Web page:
Several Central Square establishments will offer food samplings Saturday at the Festival of Dumplings to honor Joyce Chen's birthday between 1 and 3 p.m.
The chef, author, and television cooking personality opened her first restaurant in Central Square in 1958, introducing Greater Boston residents to Mandarin and Szechuan cuisine. She passed away in 1994.Thelonious Monkfish, Moksa Restaurant, All Asia Cafe, Pu Pu HotPot, The Middle East, Dosa Factory, Zuzu's, and The Asgard are among some of the participating restaurants along Massachusetts Avenue, according to a Facebook post.
Chen moved to Cambridge after leaving Shanghai in 1949 at the end of the Chinese Revolution. After the success of her first take-out restaurant in Central Square, Chen opened up several other Chinese restaurants across Cambridge.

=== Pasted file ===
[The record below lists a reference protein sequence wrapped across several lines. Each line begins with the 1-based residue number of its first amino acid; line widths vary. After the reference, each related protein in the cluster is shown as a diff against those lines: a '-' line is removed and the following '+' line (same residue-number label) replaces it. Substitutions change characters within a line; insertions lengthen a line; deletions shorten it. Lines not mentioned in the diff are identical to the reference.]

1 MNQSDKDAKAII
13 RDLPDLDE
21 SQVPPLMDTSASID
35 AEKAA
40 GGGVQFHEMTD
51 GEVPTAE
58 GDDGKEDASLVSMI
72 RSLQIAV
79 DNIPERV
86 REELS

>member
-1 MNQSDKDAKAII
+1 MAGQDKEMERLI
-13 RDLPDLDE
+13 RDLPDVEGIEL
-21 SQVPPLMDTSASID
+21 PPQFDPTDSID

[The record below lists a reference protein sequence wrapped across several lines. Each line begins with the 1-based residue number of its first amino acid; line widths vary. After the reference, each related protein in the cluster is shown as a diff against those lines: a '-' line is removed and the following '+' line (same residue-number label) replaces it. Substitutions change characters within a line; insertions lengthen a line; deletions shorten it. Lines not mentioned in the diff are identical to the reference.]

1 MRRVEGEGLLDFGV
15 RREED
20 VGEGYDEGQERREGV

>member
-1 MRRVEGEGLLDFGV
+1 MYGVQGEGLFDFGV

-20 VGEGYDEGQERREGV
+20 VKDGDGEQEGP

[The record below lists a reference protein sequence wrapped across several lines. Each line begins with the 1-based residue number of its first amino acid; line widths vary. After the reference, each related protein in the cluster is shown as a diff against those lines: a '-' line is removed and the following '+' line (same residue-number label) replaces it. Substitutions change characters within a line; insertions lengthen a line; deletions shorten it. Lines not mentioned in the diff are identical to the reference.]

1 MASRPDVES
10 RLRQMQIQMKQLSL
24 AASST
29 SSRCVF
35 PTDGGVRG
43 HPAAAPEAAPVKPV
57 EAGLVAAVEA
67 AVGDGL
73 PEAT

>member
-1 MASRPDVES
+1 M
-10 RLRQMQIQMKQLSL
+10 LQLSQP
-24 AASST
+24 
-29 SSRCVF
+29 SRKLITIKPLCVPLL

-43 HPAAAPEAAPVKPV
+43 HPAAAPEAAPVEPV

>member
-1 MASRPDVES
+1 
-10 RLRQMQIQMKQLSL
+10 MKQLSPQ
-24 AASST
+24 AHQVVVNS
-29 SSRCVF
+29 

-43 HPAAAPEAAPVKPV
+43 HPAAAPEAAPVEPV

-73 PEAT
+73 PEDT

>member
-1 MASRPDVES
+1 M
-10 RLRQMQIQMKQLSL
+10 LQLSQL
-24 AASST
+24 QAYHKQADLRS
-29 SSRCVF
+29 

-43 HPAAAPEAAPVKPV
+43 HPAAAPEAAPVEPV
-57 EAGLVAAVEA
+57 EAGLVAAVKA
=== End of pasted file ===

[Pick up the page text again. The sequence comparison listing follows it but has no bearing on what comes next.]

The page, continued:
She taught Chinese cooking at the Cambridge adult education centers and published a cookbook in 1962. Chen had her own cooking show on PBS -- set and filmed at the same kitchen used by Julia Child for her show.
There are several variations of dumplings from China.
In the Northern province, dumplings are doughy crescents filled with ground pork or lam, cabbage and Chinese chives, then pan-fried to a crusty brown. In the southeast area, dumplings are softer-- stuffed with pork or crabmeat along with a fragrant broth in a thin edible wrapper and steamed over pine needles. In the south, dumplings come in many shapes, stuffed with pork, shrimp, bamboo shoots, water chestnuts, and fried, boiled or steamed.
"When I opened my first restaurant in Cambridge, I wanted to serve fried dumplings," Chen explained in a Globe interview in 1985. "But I was afraid that Americans wouldn't understand what they were. I thought that there was a similarity between the Chinese pot stickers and ravioli, with the dough and the filling. Everybody knew what ravioli was, and it gave people a good idea of what to expect."